Testosterone treatment for what is commonly called "low T" may be associated with serious, even fatal, complications. Many men have undergone this treatment to increase energy, help build muscle mass, increase sex drive, and improve bone density.
Symptoms of Low Testosterone
A decrease in testosterone is a natural process of aging. Typically, men will experience a decrease in testosterone levels beginning at around the age of 30. Low testosterone can cause a decrease in sexual desire and performance. Some studies suggest that more than half of men with low testosterone suffer from erectile dysfunction. There are other physical symptoms associated with low testosterone, including increased body fat, decrease in bone density and muscle mass, hot flashes, and swelling or pain in the breasts. In addition to the physical symptoms associated with low testosterone, there can also be emotional side effects. These include depression, memory problems, and a decrease in self-confidence. Many men with low testosterone also experience fatigue, insomnia and changes in sleeping patterns.
Dangerous Side Effects of Testosterone Therapy
A blood test can be administered in order to check for testosterone levels. For men over the age of 65, a normal level is considered to be in the range of 300-450 nanograms per deciliter. Thousands of men who have been diagnosed with low testosterone have chosen to receive testosterone replacement therapy. Some known side effects of testosterone replacement therapy are acne, sleep apnea, and an enlarged prostate. Unfortunately, in addition to these potential side effects, there are also more serious dangers associated with the use of "low T" therapy.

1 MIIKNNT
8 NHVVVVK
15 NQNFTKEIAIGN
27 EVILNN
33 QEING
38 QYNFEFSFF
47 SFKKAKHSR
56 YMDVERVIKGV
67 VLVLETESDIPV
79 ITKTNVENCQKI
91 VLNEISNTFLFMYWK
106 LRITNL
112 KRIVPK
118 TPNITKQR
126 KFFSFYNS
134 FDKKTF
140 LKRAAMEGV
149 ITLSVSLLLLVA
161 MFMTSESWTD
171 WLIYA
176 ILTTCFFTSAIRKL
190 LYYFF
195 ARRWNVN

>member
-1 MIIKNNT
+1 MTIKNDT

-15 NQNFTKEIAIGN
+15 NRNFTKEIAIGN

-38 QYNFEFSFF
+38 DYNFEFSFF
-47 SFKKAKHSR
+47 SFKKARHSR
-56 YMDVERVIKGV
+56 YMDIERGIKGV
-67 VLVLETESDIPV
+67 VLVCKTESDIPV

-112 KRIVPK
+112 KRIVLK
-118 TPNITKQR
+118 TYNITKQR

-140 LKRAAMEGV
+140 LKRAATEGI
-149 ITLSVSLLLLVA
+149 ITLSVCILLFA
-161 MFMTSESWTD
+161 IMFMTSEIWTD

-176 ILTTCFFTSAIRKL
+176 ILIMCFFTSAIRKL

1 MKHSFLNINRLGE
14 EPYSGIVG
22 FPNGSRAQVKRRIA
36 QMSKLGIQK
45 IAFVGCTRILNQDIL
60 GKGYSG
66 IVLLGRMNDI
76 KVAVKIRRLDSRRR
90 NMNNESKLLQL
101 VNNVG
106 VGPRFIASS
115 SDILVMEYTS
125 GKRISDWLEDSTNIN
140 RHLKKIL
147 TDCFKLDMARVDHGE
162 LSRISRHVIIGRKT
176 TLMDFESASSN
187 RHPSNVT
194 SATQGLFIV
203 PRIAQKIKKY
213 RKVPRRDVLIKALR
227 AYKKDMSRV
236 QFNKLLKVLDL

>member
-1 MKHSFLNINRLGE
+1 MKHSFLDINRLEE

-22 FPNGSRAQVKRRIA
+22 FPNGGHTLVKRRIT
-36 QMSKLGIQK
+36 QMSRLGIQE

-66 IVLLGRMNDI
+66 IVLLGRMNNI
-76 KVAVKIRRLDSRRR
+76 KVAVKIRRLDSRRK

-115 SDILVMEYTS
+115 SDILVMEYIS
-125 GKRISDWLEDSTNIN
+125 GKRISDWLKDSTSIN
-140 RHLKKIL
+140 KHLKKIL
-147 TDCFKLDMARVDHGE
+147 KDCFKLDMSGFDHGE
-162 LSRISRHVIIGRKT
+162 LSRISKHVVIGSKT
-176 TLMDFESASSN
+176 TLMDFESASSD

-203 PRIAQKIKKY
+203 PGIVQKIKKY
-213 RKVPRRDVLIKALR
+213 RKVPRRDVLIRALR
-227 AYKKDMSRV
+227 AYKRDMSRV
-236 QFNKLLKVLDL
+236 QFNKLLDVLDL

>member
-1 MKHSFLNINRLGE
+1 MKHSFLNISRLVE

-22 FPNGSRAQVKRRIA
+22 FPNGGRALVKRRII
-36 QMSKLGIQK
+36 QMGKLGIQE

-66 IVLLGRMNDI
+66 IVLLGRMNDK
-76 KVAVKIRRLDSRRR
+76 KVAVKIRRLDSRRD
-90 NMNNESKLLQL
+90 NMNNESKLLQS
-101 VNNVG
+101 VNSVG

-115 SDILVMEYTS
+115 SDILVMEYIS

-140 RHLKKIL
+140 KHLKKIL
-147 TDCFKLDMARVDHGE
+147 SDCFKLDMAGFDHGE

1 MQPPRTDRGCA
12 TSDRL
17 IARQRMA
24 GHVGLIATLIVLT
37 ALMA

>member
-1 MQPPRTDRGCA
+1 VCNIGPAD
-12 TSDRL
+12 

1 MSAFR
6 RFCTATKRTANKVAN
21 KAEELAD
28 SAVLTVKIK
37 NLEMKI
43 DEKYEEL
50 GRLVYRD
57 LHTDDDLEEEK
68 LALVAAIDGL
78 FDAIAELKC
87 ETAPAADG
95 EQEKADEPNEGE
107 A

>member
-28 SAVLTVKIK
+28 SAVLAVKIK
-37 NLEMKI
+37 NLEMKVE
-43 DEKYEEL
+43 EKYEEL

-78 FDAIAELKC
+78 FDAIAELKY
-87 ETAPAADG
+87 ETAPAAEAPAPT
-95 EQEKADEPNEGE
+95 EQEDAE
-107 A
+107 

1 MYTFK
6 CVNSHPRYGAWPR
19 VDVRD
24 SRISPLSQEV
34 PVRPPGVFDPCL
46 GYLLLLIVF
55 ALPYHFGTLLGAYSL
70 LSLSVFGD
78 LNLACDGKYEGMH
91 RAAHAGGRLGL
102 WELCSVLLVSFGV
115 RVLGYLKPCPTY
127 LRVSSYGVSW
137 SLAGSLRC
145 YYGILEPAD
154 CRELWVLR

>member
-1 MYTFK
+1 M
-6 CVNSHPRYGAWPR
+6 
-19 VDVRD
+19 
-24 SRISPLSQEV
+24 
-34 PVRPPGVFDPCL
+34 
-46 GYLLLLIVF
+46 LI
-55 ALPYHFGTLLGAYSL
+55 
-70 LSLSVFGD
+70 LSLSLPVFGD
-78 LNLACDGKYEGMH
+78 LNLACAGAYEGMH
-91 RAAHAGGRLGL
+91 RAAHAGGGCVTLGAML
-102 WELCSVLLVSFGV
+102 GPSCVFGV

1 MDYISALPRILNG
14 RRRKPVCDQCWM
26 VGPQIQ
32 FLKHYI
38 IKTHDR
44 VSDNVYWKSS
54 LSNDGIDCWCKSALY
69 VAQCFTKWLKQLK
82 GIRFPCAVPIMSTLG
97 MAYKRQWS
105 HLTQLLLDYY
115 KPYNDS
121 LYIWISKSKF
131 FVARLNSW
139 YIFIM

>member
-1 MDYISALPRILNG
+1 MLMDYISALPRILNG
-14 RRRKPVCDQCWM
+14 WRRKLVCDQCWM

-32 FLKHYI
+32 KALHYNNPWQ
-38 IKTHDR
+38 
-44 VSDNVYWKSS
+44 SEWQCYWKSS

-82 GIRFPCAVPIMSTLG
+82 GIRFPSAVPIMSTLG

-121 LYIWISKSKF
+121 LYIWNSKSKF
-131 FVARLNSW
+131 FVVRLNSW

A study published in November 2013 in the Journal of the American Medical Association indicated that men who had undergone testosterone replacement therapy faced an increased risk of heart attack and other adverse cardiovascular outcomes. The study followed more than 8,700 men who received testosterone therapy for three years, and found that these men were at a significantly increased risk of suffering a heart attack or stroke compared to men who had not undergone testosterone therapy.
A second study, which was published in January of 2014, also found that men who received testosterone treatment were at an increased risk of suffering a heart attack. In fact, for men who were under the age of 65 and who had a prior history of heart disease, there was a two-fold to three-fold increased risk of heart attack during the first 90 days of beginning testosterone therapy.
On January 31, 2014, the U.S. Food and Drug Administration (F.D.A.) issued a safety alert stating that it was investigating the risk of stroke, heart attack, and death in men receiving testosterone therapy. The F.D.A. stated that it would announce its conclusions and recommendations once it had completed its evaluation. The F.D.A. safety alert also recommended that "health care professionals should consider whether the benefits of FDA-approved testosterone treatment is likely to exceed the potential risks of treatment."